Related: Why study business? (Plus definition and types of degree)

2. Develop experience

To become a property manager, it's vital to develop at least two or three years of relevant experience before applying. You can achieve this by seeking work experience opportunities in an administration, business, construction, management or engineering role. Hospitality experience is also useful for gaining key customer service skills, which are crucial for effectively handling tenants. Some large organisations also offer graduate schemes and internships in building or facilities management, which can help you to develop relevant experience and skills after finishing your studies.

3. Apply for jobs

Once you've gained relevant experience, you can apply for property management roles by searching for online job listings and submitting a CV and cover letter. When applying for these roles, tailor your CV and cover letter to every application by reviewing the job description and including the keywords and phrases in this document throughout your CV and cover letter.

In your CV, add your contact details, a professional summary and sections that outline your qualifications, skills and experience. When writing your cover letter, mention your reasons for applying, alongside why you're a suitable candidate. Additionally, try to avoid including the same details in your cover letter that you already mentioned in your CV.

Related: How to follow up on a job application (with example)

Career progression opportunities for property managers

In some organisations, a senior property manager may supervise multiple property managers. After developing plenty of experience, property managers can progress to these senior positions, which involve having more responsibilities and personnel management duties. Alternatively, property managers can pursue professional development opportunities and specialise in a specific area of building management to access specialist roles with higher salaries.

For instance, the Institute of Workplace and Facilities Management (IWFM) offers a range of qualifications that might interest property managers who want to expand their expertise. Becoming a member of the IWFM can also be a great way of gaining recognition in this field, alongside allowing you to get access to industry events and resources that can expand your professional knowledge and skills. Moreover, becoming a member of a relevant professional organisation can enable you to network with other facilities professionals, which can be useful when looking for job opportunities.

Property manager skills

Property managers typically use the following skills to succeed in their roles:


Property managers liaise with a variety of people daily, including maintenance staff, external contractors, tenants, service users and senior management. Due to this, strong verbal and written communication skills are vital for this role. When working in this position, it's also key to be able to build a rapport with others quickly and maintain friendly professional relationships. This can be very helpful when leading others and negotiating prices or services.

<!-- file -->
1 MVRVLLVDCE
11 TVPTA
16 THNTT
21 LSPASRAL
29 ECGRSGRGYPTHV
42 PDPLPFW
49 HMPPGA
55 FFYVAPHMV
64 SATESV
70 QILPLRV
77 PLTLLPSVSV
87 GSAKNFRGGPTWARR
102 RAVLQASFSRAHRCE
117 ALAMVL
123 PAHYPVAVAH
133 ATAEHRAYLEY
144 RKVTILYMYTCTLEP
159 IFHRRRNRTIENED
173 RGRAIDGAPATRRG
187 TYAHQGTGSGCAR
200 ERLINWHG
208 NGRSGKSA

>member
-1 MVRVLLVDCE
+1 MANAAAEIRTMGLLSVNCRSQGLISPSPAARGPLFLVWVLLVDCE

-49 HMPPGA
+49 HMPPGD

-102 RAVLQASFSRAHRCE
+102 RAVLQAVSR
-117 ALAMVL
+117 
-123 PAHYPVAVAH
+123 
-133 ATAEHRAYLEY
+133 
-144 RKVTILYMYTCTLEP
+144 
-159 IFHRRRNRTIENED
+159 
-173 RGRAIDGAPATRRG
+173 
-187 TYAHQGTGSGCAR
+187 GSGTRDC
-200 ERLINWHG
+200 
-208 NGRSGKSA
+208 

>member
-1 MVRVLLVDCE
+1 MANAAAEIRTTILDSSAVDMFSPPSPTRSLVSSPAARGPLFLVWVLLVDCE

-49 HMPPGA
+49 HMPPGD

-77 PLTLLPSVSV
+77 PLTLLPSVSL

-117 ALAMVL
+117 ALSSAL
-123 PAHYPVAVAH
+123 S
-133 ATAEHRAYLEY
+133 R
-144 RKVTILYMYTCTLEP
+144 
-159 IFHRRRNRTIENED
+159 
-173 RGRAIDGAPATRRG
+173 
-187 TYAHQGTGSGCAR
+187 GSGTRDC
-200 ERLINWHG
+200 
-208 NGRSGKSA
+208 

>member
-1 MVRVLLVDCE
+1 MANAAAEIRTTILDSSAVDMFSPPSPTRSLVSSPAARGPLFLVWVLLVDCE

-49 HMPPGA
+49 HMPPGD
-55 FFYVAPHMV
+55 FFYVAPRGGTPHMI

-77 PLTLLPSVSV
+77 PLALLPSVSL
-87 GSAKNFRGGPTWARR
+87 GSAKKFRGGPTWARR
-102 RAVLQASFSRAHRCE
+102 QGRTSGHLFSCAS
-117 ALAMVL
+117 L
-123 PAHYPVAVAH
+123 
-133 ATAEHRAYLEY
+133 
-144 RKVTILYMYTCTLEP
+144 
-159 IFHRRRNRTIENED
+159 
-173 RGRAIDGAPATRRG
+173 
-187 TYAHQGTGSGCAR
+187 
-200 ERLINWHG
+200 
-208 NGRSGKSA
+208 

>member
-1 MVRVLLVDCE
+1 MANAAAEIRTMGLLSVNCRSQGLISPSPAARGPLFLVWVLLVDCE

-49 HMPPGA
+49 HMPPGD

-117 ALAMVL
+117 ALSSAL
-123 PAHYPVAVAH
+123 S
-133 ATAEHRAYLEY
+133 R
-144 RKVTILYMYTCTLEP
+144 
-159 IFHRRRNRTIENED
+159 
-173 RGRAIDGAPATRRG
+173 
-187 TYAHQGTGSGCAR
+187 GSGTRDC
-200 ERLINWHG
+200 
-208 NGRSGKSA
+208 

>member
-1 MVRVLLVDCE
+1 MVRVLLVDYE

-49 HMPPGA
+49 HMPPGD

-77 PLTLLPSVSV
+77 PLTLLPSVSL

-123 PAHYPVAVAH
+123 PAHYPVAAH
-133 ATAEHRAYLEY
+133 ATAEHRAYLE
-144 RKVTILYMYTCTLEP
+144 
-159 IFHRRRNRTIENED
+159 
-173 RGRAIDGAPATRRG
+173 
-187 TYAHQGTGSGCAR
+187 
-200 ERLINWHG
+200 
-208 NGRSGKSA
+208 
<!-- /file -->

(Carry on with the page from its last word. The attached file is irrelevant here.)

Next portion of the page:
Related: Interpersonal communication: definitions and examples


Working as a property manager involves making many decisions regularly. Often, these professionals make key decisions in time-sensitive situations or when handling emergencies. Alongside the ability to make sound decisions quickly, property managers have excellent analytical skills. These are vital for effectively assessing solutions to problems and considering potential outcomes. To make good decisions in this role, property managers typically possess a high degree of confidence.

Leadership and teamwork

Property managers often lead teams of maintenance staff and external contractors, so it's crucial to have good leadership skills to succeed in this position. Sometimes, these teams might face considerable pressure or a challenging workload, so an effective leader can be vital for ensuring that they stay motivated. Moreover, understanding the value of good teamwork and appreciating the input of each individual team member is critical to this role.

Related: Leadership definitions (qualities and how to improve)

Organisation and time management

Property managers frequently juggle multiple tasks and projects at the same time and they constantly schedule maintenance activities. Due to this, it's crucial to have good time management and organisational skills so you can effectively keep track of your workload and meet any upcoming deadlines. Sometimes, emergencies occur when working in this role, so it's also necessary to be able to adjust the priority of tasks at short notice to succeed in this role.

Please note that none of the companies, institutions or organisations mentioned in this article are affiliated with Indeed.